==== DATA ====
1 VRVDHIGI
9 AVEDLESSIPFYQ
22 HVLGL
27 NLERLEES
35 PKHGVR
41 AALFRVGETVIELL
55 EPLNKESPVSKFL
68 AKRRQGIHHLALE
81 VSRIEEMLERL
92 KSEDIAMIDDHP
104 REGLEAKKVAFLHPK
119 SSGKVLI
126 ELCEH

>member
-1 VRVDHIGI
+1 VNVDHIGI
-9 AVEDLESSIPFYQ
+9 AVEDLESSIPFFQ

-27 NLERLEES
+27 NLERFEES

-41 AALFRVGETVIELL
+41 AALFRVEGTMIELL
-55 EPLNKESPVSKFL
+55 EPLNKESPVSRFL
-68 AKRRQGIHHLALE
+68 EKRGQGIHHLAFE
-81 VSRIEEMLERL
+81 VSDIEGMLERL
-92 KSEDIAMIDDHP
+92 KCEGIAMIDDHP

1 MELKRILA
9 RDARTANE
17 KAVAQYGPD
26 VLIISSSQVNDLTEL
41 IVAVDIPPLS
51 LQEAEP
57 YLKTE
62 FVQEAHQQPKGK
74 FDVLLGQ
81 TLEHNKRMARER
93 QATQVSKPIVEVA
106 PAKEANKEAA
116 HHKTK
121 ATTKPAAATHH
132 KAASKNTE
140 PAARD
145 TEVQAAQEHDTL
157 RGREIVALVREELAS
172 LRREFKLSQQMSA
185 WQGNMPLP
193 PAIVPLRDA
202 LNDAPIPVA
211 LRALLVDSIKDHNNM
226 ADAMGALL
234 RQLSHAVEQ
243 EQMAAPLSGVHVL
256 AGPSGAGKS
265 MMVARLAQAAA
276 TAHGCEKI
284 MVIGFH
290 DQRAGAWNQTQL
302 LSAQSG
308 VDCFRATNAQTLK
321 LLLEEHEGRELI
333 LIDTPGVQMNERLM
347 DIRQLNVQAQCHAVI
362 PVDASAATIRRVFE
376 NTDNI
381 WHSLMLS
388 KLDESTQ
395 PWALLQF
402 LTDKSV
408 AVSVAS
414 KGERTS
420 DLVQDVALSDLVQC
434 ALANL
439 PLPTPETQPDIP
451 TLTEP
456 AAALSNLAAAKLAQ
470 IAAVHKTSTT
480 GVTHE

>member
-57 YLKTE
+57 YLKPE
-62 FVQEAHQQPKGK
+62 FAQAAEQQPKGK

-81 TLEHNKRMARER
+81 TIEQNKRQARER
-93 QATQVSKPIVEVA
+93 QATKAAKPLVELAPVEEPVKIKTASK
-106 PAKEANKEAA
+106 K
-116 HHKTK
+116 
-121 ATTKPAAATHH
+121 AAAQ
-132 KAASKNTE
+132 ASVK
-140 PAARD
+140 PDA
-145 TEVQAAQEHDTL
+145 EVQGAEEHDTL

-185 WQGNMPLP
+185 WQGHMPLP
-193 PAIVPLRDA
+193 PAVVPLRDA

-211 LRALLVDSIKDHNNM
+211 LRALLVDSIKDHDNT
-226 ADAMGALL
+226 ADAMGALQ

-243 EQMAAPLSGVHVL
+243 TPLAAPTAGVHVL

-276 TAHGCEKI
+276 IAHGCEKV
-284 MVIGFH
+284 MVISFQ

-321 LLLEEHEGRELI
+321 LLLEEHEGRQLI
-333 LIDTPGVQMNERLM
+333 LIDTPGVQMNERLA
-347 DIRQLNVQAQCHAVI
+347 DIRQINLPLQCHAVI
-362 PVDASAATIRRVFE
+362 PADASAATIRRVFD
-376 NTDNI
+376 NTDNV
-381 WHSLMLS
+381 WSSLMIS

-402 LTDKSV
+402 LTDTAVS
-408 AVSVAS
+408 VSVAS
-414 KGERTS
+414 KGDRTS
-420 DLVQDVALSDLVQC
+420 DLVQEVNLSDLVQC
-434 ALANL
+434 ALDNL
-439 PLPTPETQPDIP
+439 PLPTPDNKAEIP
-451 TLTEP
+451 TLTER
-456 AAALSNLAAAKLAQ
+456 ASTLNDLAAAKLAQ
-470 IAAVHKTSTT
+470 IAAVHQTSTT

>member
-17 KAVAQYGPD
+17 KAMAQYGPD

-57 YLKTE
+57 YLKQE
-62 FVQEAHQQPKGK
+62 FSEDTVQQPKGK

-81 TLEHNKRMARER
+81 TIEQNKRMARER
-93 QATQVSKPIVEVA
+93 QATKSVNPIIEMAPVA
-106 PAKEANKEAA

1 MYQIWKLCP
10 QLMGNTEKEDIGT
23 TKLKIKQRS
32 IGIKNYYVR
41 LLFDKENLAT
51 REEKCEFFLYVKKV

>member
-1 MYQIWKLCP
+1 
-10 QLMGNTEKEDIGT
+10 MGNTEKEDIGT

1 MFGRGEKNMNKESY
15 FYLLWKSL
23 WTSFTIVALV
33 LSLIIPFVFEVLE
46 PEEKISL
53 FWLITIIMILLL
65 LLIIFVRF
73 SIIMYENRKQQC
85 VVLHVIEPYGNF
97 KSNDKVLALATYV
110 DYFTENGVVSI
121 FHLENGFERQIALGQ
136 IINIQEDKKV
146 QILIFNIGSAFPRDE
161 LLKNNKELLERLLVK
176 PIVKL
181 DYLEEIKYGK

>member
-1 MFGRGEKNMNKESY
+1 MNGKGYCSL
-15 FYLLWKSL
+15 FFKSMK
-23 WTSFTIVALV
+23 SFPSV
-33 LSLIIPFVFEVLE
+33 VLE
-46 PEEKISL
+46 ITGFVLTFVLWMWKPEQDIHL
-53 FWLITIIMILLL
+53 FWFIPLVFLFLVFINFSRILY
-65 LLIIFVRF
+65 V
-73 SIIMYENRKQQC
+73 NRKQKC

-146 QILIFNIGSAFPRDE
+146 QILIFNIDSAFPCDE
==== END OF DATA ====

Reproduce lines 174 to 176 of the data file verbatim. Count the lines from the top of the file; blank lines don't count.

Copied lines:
46 PEEKISL
53 FWLITIIMILLL
65 LLIIFVRF